These tableaus and others were described as they happened in text messages that spread from mobile phone to mobile phone in New York City and beyond. The people sending and receiving the messages were using technology, developed by an anonymous group of artists and activists called the Institute for Applied Autonomy, that allowed users to form networks and transmit messages to hundreds or thousands of telephones.
Although the service, called TXTmob, was widely used by demonstrators, reporters and possibly even police officers, little was known about its inventors. Last month, however, the New York City Law Department issued a subpoena to Tad Hirsch, a doctoral candidate at the Massachusetts Institute of Technology who wrote the code that created TXTmob.
Lawyers representing the city in lawsuits filed by hundreds of people arrested during the convention asked Mr. Hirsch to hand over voluminous records revealing the content of messages exchanged on his service and identifying people who sent and received messages. Mr. Hirsch says that some of the subpoenaed material no longer exists and that he believes he has the right to keep other information secret.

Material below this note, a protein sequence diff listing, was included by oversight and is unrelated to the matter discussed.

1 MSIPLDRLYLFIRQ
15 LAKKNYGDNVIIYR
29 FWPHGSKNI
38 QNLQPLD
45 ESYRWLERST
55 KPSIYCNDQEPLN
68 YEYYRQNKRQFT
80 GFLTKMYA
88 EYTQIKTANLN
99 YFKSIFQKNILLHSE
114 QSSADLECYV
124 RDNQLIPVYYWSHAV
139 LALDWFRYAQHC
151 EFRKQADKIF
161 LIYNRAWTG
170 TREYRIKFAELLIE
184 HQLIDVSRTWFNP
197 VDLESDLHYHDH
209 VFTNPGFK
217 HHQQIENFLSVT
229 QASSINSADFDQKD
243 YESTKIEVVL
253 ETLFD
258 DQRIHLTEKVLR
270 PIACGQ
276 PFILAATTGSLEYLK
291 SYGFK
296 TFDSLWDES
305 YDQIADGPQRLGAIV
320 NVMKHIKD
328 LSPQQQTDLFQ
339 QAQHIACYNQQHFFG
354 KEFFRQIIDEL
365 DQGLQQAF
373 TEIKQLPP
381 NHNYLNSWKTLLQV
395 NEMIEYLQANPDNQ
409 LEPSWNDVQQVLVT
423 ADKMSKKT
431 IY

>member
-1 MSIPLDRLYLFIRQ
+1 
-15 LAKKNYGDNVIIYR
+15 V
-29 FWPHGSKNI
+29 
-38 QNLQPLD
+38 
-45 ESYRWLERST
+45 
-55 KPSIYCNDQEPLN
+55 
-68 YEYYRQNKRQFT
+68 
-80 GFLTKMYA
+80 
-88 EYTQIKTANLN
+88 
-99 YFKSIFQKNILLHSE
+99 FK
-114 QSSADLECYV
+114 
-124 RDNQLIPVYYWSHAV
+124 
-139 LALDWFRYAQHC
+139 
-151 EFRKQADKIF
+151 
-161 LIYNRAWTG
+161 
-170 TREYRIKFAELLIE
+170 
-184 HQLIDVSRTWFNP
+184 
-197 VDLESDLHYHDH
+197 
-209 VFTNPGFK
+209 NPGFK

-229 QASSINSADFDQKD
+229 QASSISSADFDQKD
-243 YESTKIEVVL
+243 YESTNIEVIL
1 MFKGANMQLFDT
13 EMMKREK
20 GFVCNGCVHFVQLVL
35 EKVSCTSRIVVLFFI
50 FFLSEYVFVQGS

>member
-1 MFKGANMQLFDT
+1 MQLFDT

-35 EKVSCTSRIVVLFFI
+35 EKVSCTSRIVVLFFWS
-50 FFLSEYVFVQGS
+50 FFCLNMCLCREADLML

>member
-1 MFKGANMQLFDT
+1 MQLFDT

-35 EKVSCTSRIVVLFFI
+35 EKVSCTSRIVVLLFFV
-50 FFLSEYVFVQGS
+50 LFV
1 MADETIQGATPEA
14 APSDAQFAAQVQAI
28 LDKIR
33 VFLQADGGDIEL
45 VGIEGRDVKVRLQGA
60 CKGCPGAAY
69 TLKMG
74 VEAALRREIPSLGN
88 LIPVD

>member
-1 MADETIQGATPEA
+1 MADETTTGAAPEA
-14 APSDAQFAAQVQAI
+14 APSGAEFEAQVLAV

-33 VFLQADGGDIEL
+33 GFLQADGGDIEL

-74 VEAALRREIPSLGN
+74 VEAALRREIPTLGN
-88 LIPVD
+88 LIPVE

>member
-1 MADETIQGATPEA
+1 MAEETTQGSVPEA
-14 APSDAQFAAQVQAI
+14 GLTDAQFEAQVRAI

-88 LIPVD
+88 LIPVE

“There’s a principle at stake here,” he said recently by telephone. “I think I have a moral responsibility to the people who use my service to protect their privacy.”
[…] It is difficult to know for sure who received messages, but an examination of police surveillance documents prepared in 2003 and 2004, and unsealed by a federal magistrate last year, makes it clear that the authorities were aware of TXTmob at least a month before the Republican convention began.
A document marked “N.Y.P.D. SECRET” and dated July 26, 2004, included the address of the TXTmob Web site and stated, “It is anticipated that text messaging is one of several different communications systems that will be utilized to organize the upcoming RNC protests.”
From the Txtmob site:
UPDATE: 29 Mar 2008
As reported in the New York Times, I have recently been subpoenaed by the City of New York in connection to several active lawsuits against the City that allege police misconduct during the 2004 Republican National Convention. I want to reassure all past and present TXTmob users that I take their privacy seriously, and that I am taking what actions I can to protect their civil liberties. I also want to publicly thank David Rankin (Law Office of David B. Rankin) and Matt Zimmerman (Electronic Frontier Foundation) for providing legal representation.